I wasn't planning on using the iOSD mini as most of my real usage will be for filmmaking in fairly close and controlled environments. For actually flying a plane or something with goggles it would be great, but I'll just be using the LCD5802 to help frame my shots.

    Thanks for your help!
     
  4. QYV

    QYV

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    you're welcome. I'm 99.9% sure I got the cabling right in my description of what goes where ("if you're NOT installing iOSD mini...")

    it's just up to you to patch the right cables from the phantom's ribbon into the right ones from the TS832 cable. It does directly show in the video which cables are what, but he's patching them into the iOSD Mini cable so which colors go where are definitely different in the video
     
  5. TTGator

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    OK screw it... I just bought the iOSD mini. Heard enough people praising it I might as well do it early on and not have to rewire things later!
     
  6. QYV

    QYV

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    hehe it's really useful, are you clear on exactly what all it does?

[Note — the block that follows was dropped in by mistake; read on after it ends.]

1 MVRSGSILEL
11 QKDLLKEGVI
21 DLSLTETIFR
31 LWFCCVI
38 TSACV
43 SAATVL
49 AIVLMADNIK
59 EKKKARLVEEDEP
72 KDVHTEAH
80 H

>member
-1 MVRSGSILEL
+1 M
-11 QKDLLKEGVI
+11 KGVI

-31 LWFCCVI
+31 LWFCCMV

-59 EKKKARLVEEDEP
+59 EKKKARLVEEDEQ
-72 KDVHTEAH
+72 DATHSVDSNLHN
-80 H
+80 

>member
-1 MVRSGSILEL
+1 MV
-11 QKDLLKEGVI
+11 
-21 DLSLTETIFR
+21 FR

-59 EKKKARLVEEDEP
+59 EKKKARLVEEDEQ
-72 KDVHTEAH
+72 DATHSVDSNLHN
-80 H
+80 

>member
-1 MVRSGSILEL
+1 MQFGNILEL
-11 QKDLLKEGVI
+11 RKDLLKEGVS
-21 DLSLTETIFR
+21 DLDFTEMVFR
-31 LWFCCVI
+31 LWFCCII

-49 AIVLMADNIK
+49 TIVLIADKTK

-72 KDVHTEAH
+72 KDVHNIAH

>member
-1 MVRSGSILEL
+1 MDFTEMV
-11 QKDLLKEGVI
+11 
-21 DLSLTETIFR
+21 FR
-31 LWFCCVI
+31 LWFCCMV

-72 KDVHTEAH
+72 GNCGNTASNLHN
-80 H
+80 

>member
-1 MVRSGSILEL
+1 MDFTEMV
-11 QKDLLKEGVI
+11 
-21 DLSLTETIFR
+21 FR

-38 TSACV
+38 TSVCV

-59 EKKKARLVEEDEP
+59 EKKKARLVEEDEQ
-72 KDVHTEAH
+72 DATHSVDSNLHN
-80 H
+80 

imo the most useful features are:
    -ability to see exact battery voltage / life left
    -see number of GPS satellites locked
    -see home point icon
    -see ascent/descent rate

    the iOSD mini overlays telemetry info on the broadcast signal, but your GoPro footage is still raw and doesn't have all that stuff. it's very useful for keeping an eye on your battery level since you can't always see that from the ground... also if you start doing longer distance flights if you're more than a hundred meters or so away you can lose orientation... on the display there's a little diamond icon showing the "home lock" position (the place the Phantom will return to if Failsafe is triggered) so basically you can use the icon on the screen to point your phantom back at yourself and fly home.
     
  7. TTGator

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    Ah very cool. Did not know about the GPS satellites or the Home Lock parts. Very useful indeed!

    I still haven't gotten brave enough to test out the Home Lock part. Sometime soon I'd like to do that. I was thinking the easiest way was to fly it 100 yards or so away in a nice empty field and then turn my controller off?
     
  8. QYV

    QYV

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    ok first off, are you clear on the difference between Phantom Mode and Naza Mode? the default mode is Phantom Mode, unless you've change it that's what you're in. There is a better way to test/enable Failsafe manually without turning your controller off. see below copy/paste from a prior post of mine: